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Pulgas Ridge

Pulgas Ridge Open Space Preserve

Pulgas Ridge Open Space Preserve Links:

December 17th, 2000

3.2 miles
535 vertical feet
Total Time: 1:55

Rating: 6/10

Directions:   View Driving Map

I set out on a beautiful winter's day to Pulgas Ridge Open Space Preserve near Edgewood and 280. Of course, a beautiful winter's day in the Bay Area means crisp clear blue skies and glowing rays of sunshine. I'm sure I've noticed this before, but it became apparent to me that with the winter sun lower in the horizon the light is much more pleasing than the hot California summer sun.

The preserve is just on the other side of 280 from Canada Road, which I've biked on many many times. In fact, today was Bicycle Sunday. But I'd never even heard of Pulgas Ridge, much less been there. I was in for a pleasant surprise.

The small parking lot was almost full. A ranger sat in his car there, perhaps checking to make sure no mountain bikers violated the recent prohibition of bikes on the preserve. Bikes may be banned, but Pulgas Ridge is one of the few places where dogs are encouraged. Dogs are allowed throughout the preserve, and there's even a large area where they can be released from their leashes. Needless to say, many dog owners were taking advantage this beautiful morning.

Blue Oak Trail

The Blue Oak Trail starts out switchbacking up through the forest. I hadn't expected much difficulty on this hike, so I was a bit surprised it just kept on climbing for over 500 feet over the first mile and a half. Various mushrooms line the sides of the trail. There were a handful of manzanitas amongst the other nameless trees (nameless because I don't know their names).

Mushrooms growing next to the trail

Eventually the trail meets up with the Hassler Loop Trail, which is a wide road surrounding the off-leash dog area. I headed to the left, continuing uphill. The grade eased off a bit as I came upon a strange sight -- a large growth of cactus. Hundreds of them, as if a desert had been transplanted to the forested hills.

Cactus next to the Hassler Trail

Continuing uphill I passed a grove of eucalyptus trees. Once again, I noticed how different they are from the ones I saw in Australia. The ones in Australia are much skinnier. I would also say they are a lighter green, but have more character than the eucalyptus trees here. Perhaps that's just because I'm so used to the ones here, or because I realize they're not native and they're growing out of control. Go to Australia and you tell me what you think.

The trail passes a large water tank. Shortly after that the Polly Geraci Trail heads off to the right. However, I kept on the Hassler Trail, continuing up the hill to the top. I was rewarded with views of the South Bay, views of houses along Crestview Drive, and a sneak peak at Crystal Springs Reservoir. I also saw something very strange. If you ever drive on 280 you might notice a sign for a vista point on the Bay side of the freeway, just north of the Edgewood Road exit. At this point I was able to see the parking lot for that vista point. I could see several cars and people there, along with a shaded bench. But I couldn't actually get there because between me and the parking lot was not one, not two, but three different fences, the middle one of the barbed wire variety. I really don't understand why those fences are there. I would have liked to have seen the view on the other side. But I guess I'll just have to drive there sometime.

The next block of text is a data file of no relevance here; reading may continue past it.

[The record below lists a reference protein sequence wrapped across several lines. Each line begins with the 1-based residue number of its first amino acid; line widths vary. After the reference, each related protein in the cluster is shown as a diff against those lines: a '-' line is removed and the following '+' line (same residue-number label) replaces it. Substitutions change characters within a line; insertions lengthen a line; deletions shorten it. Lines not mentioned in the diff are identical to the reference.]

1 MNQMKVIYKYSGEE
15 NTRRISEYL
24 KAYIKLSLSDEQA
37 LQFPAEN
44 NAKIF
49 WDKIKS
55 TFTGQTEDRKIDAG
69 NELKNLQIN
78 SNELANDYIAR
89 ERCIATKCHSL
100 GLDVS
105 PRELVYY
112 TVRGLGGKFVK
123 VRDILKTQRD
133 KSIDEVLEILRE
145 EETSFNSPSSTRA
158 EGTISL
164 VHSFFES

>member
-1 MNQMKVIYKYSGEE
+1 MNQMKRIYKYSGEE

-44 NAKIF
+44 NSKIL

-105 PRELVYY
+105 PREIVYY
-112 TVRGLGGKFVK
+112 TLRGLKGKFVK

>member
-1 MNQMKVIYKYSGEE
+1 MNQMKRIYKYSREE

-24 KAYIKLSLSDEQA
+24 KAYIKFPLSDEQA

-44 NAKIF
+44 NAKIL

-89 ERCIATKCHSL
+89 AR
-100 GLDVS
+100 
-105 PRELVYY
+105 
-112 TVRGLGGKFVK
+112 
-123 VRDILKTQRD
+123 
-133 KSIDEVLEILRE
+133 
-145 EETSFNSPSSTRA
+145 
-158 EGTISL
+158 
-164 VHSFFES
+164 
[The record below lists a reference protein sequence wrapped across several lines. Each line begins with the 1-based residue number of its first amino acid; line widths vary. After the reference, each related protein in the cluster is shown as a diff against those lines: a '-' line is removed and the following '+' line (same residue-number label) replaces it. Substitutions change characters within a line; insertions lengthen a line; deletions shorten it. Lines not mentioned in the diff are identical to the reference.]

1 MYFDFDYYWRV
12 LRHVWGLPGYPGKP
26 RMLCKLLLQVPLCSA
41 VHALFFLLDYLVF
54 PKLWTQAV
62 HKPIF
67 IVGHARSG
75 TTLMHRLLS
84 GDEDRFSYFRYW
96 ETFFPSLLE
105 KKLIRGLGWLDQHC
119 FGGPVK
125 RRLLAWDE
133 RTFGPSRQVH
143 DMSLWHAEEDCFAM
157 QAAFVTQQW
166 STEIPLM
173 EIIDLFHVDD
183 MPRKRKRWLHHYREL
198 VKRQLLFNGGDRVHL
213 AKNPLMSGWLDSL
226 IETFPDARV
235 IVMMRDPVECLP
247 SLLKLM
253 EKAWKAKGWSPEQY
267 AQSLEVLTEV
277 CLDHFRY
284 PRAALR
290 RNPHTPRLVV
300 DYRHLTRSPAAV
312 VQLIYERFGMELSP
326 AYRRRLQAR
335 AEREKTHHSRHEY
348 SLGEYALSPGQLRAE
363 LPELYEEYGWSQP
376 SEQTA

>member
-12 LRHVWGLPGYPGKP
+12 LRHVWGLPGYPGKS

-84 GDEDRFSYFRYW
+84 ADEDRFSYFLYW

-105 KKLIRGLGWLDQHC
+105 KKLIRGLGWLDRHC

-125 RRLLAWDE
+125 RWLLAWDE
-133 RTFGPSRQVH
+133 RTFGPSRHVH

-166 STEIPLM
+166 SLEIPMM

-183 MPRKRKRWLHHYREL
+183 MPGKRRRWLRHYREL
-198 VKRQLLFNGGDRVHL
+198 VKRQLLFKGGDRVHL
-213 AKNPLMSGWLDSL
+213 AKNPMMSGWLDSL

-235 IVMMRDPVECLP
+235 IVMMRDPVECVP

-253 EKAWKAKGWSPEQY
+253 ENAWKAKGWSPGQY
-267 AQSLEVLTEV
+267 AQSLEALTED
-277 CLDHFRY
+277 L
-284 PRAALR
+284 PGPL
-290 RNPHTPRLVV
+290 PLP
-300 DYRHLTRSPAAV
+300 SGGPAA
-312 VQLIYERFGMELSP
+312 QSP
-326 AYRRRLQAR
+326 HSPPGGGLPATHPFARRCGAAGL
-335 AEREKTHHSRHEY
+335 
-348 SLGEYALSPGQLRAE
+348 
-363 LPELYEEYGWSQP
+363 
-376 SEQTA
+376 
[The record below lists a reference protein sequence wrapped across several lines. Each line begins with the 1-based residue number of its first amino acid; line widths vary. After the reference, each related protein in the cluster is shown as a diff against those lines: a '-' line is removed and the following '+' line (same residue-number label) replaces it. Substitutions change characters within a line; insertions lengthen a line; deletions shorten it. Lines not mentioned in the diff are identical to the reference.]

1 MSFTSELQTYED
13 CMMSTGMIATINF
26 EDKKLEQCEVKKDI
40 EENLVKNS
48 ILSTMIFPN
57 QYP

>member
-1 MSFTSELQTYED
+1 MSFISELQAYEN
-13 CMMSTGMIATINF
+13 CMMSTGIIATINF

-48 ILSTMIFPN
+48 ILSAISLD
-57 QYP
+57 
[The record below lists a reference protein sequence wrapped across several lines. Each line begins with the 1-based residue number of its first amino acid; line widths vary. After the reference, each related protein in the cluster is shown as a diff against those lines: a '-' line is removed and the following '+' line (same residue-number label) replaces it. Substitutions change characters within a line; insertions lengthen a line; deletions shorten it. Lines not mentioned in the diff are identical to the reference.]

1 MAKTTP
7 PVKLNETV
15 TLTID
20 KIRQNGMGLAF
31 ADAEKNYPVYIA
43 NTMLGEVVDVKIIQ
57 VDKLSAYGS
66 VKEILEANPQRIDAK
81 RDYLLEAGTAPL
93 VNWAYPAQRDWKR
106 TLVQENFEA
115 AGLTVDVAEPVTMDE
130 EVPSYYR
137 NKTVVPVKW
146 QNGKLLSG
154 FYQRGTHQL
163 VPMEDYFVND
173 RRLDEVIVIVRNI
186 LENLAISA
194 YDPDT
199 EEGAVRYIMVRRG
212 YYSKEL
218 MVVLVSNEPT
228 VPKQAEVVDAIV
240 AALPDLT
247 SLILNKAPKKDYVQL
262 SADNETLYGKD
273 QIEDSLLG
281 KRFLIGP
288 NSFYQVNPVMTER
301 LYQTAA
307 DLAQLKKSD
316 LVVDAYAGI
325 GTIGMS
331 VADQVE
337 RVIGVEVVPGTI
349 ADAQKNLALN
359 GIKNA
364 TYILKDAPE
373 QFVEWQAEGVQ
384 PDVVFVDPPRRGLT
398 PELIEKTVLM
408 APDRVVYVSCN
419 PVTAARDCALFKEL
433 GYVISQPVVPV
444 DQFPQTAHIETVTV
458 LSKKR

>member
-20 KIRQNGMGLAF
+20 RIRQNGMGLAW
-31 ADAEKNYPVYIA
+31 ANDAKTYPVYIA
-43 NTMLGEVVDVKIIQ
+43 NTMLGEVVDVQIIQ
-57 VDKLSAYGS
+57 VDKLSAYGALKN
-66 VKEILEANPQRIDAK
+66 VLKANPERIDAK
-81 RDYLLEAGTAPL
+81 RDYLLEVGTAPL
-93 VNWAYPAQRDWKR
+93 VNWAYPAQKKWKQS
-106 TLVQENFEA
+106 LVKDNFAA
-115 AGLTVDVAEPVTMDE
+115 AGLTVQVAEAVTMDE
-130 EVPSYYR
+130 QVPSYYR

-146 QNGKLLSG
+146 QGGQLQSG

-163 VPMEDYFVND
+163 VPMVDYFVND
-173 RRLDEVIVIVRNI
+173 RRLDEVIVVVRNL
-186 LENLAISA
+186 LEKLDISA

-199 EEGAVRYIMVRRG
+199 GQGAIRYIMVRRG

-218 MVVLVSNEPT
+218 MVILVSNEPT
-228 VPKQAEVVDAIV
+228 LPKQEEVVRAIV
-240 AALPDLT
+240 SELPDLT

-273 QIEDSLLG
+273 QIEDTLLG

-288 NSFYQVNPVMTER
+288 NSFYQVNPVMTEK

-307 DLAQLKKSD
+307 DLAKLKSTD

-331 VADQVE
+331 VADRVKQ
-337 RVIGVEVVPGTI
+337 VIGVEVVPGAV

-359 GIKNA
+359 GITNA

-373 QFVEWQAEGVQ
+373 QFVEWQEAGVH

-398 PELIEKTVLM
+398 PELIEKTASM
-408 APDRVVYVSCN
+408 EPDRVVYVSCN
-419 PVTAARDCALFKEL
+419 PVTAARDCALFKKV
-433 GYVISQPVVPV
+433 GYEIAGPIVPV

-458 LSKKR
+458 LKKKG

View of the Bay

I retraced my steps and then turned left and descended the Polly Geraci Trail. The trail is mostly on a north-facing slope and so doesn't get much sun. Many of the twisting, slanted trees were covered with moss. Good conditions for moss, but not great conditions for taking pictures. I zipped down the trail until I came upon a beautiful sight at the bottom -- sunlight filtering through the trees and illuminating a small foot bridge over a small creek.

Bridge at the end of the Polly Geraci Trail

Shortly after crossing the bridge, I turned left onto the Cordilleras Trail. I didn't go far before I reached the end of the trail near the creek. I sat down on the lone bench and had a peanut butter and jelly sandwich and enjoyed the silence. Then I got up and went back down the Cordilleras Trail, continuing on the section which parallels a road past the Redwood Center (a private place which as far as I could tell has nothing to do with redwoods). If I'd known how boring this section of the trail is, I would have taken the alternate route (which would have been to get on the Hassler Loop Trail and then back on the Blue Oak Trail).

In any case, it was only four tenths of a mile on this stretch before I was back on Edmonds Road and within throwing distance of my car. If you ever come here, one word of caution. I slowly started the drive back down Edmonds Road as I noticed a couple people with their dog, looking and pointing across the road. It didn't occur to me until it was almost too late that they were pointing to their other dog (how was I supposed to know they had two?), which was now crossing the road right in front of me. Luckily I looked to my right and stopped in time. Just be careful.

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